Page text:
Like most people, when you created your initial estate plan, you probably executed a Last Will and Testament and used that instrument to distribute your entire estate. As both your family and your estate grew over the years, however, you may have started to realize that additional tools and strategies may be needed in your estate plan to account for that growth. At some point, you may even consider incorporating a living trust into your estate plan and using that trust as your primary method of distributing your estate assets after you are gone. To help you decide, the Oklahoma City living trust lawyers at Parman & Easterday explain why a living trust might be a better option for distributing your estate assets.
Last Will and Testament Basics
By far the most well-known of all estate planning tools, a Last Will and Testament is a legal document that communicates a person’s final wishes upon death. Your Will allows you to make both specific and general gifts. For example, you might make specific gifts of your art collection along with stock in Apple to a designated beneficiary. You could also gift a percentage of your estate to your son. You could gift half of your entire estate to your daughter and the balance to a charity. Your Will is also where you will appoint someone to be the Executor of your estate. Your Executor plays a vital role in the probate of your estate after your death. Finally, a Will provides you with the only official opportunity you will have to nominate a Guardian for your minor children in the event one is ever needed after you are gone.
Yet, in most cases, today a Living Trust is the preferred estate planning tool to all this and more.
A trust is very similar to a contract. It creates a relationship whereby property is held by one party for the benefit of another. Here are the basics of how a trust is created and how it operates.
All trusts have three parties – a Trustor (sometimes Grantor or Settlor), a Trustee and one or more Beneficiaries. A trust is created by a Trustor (also referred to as a Settlor, Maker or Grantor), who transfers property to a Trustee. The Trustee holds that property (or multiple properties and assets) for the trust’s beneficiaries. X creates a trust and transfers assets into the name of Y, the Trustee, who holds those trust assets for the benefit of Z, the beneficiary.
All trusts are first divided into one of two categories – testamentary or inter vivos, meaning “during lifetime”. The inter vivos trust is more commonly referred to as a living trust since it is created during the Trustor’s lifetime. A living trust takes effect during the Trustor’s lifetime as soon as all the legalities of creation are in place. By contrast, a testamentary trust is a trust that arises upon the death of the Trustor, typically activated by a provision in the Trustor’s Will.
A trust agreement is also a legal document that is created to establish a trust. Assets are then transferred into the name of the Trustee of the trust. Assets held in the trust are distributed by the Trustee to Beneficiaries according to the terms of the trust. When used to distribute estate assets after the death of a Trustor, the trust terms will tell the Trustee when to distribute assets and which assets to distribute to which beneficiaries. Thus, the living trust becomes a “will substitute”.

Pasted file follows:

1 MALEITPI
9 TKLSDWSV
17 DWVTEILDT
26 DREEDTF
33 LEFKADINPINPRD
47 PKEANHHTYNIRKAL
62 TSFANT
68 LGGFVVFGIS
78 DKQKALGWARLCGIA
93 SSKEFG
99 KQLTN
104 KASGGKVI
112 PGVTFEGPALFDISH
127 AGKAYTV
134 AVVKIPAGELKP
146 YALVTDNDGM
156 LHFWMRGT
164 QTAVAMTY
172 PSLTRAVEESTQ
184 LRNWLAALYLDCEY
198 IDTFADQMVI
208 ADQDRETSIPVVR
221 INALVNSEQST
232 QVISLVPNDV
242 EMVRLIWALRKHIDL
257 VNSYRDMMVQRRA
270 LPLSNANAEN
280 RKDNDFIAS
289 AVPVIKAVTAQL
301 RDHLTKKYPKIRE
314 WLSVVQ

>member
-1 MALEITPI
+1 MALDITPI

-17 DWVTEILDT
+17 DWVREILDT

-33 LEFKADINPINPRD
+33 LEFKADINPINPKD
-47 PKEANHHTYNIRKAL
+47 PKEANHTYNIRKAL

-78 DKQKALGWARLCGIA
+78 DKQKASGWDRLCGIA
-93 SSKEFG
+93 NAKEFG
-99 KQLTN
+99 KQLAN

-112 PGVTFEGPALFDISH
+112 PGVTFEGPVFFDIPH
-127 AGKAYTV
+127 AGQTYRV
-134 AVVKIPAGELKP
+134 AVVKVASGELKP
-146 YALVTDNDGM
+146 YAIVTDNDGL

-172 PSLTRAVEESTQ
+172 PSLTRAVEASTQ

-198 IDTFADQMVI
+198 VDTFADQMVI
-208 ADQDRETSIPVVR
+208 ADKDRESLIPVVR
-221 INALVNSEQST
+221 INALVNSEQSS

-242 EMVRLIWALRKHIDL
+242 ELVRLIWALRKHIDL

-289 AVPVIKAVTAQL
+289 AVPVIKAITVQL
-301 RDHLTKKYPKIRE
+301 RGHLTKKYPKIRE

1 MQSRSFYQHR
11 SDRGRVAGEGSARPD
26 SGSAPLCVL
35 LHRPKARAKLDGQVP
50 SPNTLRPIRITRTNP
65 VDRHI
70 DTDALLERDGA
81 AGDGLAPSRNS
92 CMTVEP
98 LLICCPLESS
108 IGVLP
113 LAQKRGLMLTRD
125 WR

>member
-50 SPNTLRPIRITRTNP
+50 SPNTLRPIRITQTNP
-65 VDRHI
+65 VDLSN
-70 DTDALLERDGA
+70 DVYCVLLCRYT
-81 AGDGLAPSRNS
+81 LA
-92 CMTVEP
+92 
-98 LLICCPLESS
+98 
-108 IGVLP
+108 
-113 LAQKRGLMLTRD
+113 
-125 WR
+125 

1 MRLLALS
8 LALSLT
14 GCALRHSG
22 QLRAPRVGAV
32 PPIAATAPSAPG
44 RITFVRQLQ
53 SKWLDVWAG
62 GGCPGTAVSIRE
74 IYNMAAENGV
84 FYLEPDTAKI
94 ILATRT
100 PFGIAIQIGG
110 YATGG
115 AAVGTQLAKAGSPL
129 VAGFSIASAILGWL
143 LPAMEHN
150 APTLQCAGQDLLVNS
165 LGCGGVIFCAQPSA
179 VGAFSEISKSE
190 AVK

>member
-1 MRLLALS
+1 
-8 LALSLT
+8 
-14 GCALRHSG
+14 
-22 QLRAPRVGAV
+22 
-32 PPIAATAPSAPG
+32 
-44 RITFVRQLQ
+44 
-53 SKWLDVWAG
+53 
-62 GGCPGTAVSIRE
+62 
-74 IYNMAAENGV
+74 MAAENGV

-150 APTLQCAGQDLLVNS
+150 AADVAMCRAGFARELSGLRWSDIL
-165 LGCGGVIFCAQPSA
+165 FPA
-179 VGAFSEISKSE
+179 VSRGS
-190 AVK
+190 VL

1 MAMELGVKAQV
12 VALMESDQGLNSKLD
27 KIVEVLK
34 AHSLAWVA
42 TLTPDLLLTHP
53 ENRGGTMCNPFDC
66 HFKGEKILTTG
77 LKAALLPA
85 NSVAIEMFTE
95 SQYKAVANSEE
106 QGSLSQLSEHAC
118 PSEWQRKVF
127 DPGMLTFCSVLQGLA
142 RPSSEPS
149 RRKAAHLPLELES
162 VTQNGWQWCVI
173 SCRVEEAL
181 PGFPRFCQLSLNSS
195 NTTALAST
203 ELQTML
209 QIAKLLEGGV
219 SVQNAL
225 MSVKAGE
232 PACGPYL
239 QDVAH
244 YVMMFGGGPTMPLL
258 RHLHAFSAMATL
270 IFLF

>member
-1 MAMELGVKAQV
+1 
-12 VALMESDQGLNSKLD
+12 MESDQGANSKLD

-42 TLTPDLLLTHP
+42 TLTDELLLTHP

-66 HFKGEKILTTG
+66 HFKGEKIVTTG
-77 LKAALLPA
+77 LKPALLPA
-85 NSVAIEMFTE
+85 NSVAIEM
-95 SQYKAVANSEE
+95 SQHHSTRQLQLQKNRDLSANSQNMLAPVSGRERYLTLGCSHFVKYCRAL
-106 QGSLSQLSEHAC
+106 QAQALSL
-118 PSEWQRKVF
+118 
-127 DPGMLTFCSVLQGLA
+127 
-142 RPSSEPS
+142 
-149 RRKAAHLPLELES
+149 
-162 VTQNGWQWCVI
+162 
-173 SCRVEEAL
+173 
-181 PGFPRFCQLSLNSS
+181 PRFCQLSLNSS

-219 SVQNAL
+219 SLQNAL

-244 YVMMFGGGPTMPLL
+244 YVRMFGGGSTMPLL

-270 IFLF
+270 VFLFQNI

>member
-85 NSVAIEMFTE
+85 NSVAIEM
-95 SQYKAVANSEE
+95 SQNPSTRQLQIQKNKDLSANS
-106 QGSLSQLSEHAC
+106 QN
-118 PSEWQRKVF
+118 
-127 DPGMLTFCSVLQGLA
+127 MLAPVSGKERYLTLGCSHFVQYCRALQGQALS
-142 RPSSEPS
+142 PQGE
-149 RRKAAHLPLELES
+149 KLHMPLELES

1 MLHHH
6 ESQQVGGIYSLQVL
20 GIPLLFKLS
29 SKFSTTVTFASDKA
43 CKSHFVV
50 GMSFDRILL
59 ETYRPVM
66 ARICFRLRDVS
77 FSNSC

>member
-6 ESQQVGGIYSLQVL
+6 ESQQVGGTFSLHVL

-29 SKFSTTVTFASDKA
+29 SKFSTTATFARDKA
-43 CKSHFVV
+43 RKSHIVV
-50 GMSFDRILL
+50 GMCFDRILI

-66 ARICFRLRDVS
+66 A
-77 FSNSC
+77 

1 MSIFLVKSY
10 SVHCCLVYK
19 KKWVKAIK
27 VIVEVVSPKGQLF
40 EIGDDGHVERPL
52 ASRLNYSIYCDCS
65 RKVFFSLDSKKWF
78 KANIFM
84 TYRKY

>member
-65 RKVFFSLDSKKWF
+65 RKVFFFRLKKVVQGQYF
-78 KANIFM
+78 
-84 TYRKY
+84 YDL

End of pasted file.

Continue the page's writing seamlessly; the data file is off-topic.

Why Use a Living Trust?
Both a Last Will and Testament and a living trust can be used to distribute your estate assets. Some of the more common reasons why people choose to rely on a living trust as their primary distribution method include:
- They have minor children. Being a parent to a minor child is a major incentive for using a living trust to distribute your estate because a minor child cannot inherit directly from your estate. Therefore, a trust is a better option to guard your child’s inheritance until he/she reaches the age of majority. In addition, using a trust to protect that inheritance allows you to decide who will manage the assets held in the trust until your child is old enough to inherit them directly.
- They want to avoid probate. Probate can be time-consuming and costly. A Will is generally required to go through the probate process as are most assets distributed through the provisions in a Will. Trust assets, on the other hand, bypass the probate process entirely, allowing them to be distributed immediately after your death if you so choose. If your beneficiaries will need those assets right away, a trust is a better option.
- They want gifts to remain private. Because a Will goes through probate, the provisions of the Will become public record. If you prefer to keep the details of your estate plan private, a living trust is a better option because a trust agreement does not, as a general rule, become public record.
- They wish to retain a certain amount of control over gifted assets. Gifts made in a Will become the unconditional property of the beneficiary once the transfer of ownership is complete. A Trustee, on the other hand, manages the assets held in a trust and the Trustor creates the terms of the trust, allowing you to retain a certain degree of control over gifts you make using a trust.
Contact Oklahoma City Living Trust Lawyers
For additional information, please join us for an upcoming FREE seminar. If you have additional questions about the best method for distributing your estate assets, contact the experienced Oklahoma City living trust lawyers at Parman & Easterday by calling 405-843-6100 to schedule your appointment today.
- Own Property Out of State? You Need a Living Trust - October 21, 2021
- Three Misconceptions That Lead to Estate Plan Mistakes - October 19, 2021
- Your Original Estate Plan May Not Be the Final Version - October 14, 2021